In another embodiment of the invention the first and second light guiding regions of the respective first and second waveguides are aligned longitudinally with each other for communication therebetween through the first and second proximal ends thereof.

In another embodiment of the invention the first and second waveguides are integrally formed from a ridge waveguide having a single light guiding region.

In a further embodiment of the invention the first and second ridges of the respective first and second waveguides are formed from a single ridge.

Preferably, an electrical isolating means is provided for substantially electrically isolating the first current in the first light guiding region and the second current in the second light guiding region from each other.

Advantageously, the electrical isolating means comprises an isolating slot formed in and extending laterally of the ridge intermediate the first and second waveguides.

In one embodiment of the invention a longitudinally extending active layer is located between a lower longitudinally extending cladding layer and an upper longitudinally extending cladding layer, the respective active layer and the lower and upper cladding layers forming respective first and second active layers and first and second lower and upper cladding layers of the respective first and second waveguides.

Preferably, the respective active layer and the lower and upper cladding layers form an active layer and lower and upper cladding layers of the gain section.

In one embodiment of the invention a lower conducting layer is provided on the under surface of the lower cladding layer, and an upper conducting layer is provided on a top surface of the ridge of the respective first and second waveguides for facilitating injection of the first and second currents into the first and second waveguides.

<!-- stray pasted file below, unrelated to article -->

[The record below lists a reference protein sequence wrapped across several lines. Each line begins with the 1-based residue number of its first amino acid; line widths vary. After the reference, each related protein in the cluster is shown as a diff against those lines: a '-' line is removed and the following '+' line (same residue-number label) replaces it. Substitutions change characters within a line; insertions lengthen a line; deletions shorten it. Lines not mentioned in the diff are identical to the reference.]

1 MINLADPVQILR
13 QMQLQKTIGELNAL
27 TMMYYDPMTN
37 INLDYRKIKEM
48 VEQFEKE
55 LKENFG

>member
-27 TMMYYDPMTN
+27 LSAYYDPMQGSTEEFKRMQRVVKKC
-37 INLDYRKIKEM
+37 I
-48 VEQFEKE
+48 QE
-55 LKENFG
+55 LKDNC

In one embodiment of the invention the active layer comprises at least one quantum well layer.

In another embodiment of the invention the active layer comprises a plurality of quantum well layers.

In a further embodiment of the invention the active layer comprises at least one quantum dot.

In a still further embodiment of the invention the active layer comprises a plurality of quantum dots.

In one embodiment of the invention the first and second ridge waveguides are of a semiconductor material.

In another embodiment of the invention the first and second ridge waveguides comprise first and second laser diodes, respectively.

In a further embodiment of the invention the wavelength of light produced by the tunable laser device is selected using a Vernier principle.

Additionally the invention provides a method for producing light of respective selectable wavelengths, the method comprising:

    • providing a first ridge waveguide extending between a first proximal end and a first distal end, and having a first ridge defining a first light guiding region extending in a longitudinal direction between the first proximal end and the first distal end thereof,